--
    Mats
    Thanks for all the info.. but it doesnt really help with my question.. Im taking a class and they specificaly said we werent allowed to initialize it.. lol.. and ya my test file is longer than 2 lines..

  6. #6
    C++まいる!Cをこわせ! Elysia's Avatar
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    HuH?
    You can't initialize arrays (you're not allowed to) or you can't waste memory (you aren't allowed to and/or do not want to)?
    Quote Originally Posted by Adak View Post
    io.h certainly IS included in some modern compilers. It is no longer part of the standard for C, but it is nevertheless, included in the very latest Pelles C versions.
    Quote Originally Posted by Salem View Post
    You mean it's included as a crutch to help ancient programmers limp along without them having to relearn too much.

    Outside of your DOS world, your header file is meaningless.

  7. #7
    and the hat of wrongness Salem's Avatar
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    So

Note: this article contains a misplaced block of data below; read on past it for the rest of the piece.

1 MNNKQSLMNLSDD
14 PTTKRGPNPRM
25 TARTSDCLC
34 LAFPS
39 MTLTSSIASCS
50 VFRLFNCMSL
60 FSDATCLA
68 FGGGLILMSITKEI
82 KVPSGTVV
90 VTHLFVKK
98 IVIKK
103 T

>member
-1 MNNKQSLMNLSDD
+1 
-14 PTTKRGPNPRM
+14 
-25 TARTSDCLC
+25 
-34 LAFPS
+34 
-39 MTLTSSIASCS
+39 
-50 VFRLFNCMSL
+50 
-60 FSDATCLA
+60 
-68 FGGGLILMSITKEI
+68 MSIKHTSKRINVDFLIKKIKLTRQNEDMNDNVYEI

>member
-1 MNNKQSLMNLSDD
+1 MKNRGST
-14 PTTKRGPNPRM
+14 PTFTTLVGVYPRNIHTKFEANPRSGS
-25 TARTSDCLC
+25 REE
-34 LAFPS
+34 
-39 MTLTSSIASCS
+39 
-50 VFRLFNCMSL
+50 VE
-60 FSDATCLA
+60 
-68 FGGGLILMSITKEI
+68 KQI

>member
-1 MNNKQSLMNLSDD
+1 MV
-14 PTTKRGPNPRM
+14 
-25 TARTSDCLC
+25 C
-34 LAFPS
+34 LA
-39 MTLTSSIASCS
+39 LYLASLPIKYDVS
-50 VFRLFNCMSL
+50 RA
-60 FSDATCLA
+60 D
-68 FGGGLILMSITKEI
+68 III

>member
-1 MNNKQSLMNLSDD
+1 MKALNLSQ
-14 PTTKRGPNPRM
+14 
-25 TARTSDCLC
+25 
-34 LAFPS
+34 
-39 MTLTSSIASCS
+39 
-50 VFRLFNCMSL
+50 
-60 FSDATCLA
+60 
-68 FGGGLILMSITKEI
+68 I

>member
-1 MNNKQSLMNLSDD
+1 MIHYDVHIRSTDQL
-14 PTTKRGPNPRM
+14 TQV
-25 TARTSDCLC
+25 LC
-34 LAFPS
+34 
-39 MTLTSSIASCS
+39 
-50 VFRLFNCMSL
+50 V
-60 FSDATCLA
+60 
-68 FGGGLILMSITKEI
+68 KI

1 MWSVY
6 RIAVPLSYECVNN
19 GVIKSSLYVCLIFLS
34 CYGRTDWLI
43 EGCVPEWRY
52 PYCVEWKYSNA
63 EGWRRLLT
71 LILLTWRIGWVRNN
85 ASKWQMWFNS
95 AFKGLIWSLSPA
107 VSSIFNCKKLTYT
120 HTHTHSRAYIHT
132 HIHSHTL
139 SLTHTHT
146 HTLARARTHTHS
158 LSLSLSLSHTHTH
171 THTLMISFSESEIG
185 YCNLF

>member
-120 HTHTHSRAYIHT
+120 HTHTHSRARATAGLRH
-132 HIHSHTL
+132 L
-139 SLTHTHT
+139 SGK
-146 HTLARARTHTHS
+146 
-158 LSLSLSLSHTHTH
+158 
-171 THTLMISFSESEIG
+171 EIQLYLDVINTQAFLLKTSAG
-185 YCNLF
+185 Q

char string[100];
    string[0] = 0;

    Then you can strcat up to 99 chars to it.

    You'd have to do as much with malloc anyway.

    OTOH, if you're reading a file, perhaps malloc is better.
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  8. #8
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    How do you suppose memory is acquired? You could do something like this:

    Example:
    Code:
    #include <stdarg.h>
    #include <stdlib.h>
    #include <string.h>
    
    char *multistrcat(const char *a, ...)
    {
      va_list list;
      char *r;
      const char *next;
      size_t length = 1 + strlen(a);
    
      va_start(list, a);
      for(next = (const char *)va_arg(list);next;next = (const char *)va_arg(list))
        length += strlen(next);
      va_end(list);
    
      r = malloc(length);
      if(!r)
        return 0;
    
      strcpy(r, a);
    
      va_start(list, a);
      for(next = (const char *)va_arg(list);next;next = (const char *)va_arg(list))
        strcat(r, next);
      va_list(end);
    
      return r;
    }
    No "wasted" memory.

  9. #9
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    Quote Originally Posted by Elysia View Post
    HuH?
    You can't initialize arrays (you're not allowed to) or you can't waste memory (you aren't allowed to and/or do not want to)?
    this particular array. no they want us to do it another way. I figured it out.

  10. #10
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    Quote Originally Posted by scarlet00014 View Post
    this particular array. no they want us to do it another way. I figured it out.
    Care to explain how you did it since methinks that the final program looks similar to the one master5001 has posted. Just curious btw.